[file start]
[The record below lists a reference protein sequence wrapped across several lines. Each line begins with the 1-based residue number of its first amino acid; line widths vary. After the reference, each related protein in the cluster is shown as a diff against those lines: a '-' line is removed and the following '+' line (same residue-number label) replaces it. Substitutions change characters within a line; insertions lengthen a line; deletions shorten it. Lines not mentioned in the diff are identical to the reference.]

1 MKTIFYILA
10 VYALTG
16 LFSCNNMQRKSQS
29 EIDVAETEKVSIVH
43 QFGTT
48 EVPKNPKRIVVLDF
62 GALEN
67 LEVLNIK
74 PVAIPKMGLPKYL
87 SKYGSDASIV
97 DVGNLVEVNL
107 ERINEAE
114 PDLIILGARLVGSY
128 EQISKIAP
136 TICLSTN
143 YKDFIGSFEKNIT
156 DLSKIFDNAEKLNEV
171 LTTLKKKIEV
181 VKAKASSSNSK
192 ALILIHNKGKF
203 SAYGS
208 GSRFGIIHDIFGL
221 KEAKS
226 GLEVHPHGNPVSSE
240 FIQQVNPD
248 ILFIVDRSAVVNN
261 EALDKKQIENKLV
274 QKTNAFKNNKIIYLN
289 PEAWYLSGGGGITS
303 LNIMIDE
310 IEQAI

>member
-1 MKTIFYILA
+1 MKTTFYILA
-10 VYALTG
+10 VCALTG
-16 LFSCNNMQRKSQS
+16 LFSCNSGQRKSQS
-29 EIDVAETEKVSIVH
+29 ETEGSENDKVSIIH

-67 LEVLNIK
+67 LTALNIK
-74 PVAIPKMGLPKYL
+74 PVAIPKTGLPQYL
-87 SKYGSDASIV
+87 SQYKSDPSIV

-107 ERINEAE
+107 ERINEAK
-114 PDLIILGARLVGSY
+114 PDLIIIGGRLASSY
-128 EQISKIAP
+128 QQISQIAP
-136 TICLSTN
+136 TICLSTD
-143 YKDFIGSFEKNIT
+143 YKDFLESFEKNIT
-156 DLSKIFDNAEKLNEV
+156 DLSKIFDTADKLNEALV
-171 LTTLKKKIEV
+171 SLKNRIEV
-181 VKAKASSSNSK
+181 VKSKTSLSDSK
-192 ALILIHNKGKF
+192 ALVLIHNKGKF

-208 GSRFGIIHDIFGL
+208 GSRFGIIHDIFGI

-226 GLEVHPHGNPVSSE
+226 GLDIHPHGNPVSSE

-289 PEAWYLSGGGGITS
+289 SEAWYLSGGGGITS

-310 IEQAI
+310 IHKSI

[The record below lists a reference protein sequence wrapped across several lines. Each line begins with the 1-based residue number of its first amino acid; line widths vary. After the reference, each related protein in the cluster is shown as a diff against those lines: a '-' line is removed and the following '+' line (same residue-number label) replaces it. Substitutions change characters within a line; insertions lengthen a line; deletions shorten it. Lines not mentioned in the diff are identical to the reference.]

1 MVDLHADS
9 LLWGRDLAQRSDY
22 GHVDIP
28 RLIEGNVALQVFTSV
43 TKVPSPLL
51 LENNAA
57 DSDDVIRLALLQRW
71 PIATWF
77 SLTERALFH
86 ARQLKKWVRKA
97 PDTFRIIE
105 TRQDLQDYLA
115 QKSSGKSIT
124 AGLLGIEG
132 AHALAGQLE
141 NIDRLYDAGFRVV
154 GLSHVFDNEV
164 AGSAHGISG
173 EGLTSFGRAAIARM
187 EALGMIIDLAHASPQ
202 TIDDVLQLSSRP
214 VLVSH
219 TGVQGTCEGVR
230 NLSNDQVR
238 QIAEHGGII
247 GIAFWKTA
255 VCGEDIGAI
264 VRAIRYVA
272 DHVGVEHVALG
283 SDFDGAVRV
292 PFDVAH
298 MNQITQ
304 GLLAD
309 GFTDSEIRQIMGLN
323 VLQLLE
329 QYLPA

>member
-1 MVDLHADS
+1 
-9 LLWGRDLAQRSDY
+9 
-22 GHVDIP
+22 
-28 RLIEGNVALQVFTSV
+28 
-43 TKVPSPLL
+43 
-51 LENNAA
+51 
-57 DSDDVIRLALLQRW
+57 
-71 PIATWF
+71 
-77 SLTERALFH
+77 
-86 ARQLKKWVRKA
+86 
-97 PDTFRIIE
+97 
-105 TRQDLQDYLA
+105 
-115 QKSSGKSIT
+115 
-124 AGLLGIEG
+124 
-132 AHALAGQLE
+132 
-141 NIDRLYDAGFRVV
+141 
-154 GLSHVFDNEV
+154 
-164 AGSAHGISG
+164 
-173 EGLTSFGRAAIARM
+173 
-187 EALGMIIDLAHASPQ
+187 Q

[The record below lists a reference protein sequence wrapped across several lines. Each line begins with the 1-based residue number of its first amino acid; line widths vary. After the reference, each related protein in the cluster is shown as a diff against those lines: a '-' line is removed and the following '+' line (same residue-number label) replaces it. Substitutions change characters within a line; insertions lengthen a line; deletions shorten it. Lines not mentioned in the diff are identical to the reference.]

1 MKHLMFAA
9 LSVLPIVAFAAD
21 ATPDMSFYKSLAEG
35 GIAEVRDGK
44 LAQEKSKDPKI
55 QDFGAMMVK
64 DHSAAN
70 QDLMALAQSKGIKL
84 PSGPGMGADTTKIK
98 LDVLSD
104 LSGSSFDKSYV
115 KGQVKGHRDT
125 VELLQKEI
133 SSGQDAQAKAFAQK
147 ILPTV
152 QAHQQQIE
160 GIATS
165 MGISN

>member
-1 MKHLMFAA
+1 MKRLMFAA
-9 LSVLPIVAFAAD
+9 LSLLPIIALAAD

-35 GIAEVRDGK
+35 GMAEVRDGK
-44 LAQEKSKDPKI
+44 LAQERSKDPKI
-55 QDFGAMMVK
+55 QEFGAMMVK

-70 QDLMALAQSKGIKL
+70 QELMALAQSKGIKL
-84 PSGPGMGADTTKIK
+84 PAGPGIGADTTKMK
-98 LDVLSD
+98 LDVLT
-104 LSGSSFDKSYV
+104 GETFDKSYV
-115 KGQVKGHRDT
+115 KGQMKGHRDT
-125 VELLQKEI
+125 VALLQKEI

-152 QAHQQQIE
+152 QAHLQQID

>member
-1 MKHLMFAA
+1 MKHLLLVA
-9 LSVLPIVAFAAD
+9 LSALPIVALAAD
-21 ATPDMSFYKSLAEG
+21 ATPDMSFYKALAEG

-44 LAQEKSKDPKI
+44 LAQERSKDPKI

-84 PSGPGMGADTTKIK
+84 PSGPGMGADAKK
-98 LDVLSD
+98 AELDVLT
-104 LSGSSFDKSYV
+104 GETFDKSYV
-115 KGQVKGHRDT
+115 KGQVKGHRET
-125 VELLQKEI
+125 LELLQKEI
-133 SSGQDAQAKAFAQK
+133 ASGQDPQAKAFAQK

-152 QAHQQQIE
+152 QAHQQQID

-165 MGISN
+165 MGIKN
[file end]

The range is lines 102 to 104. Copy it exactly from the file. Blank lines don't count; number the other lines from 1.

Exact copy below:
264 VRAIRYVA
272 DHVGVEHVALG
283 SDFDGAVRV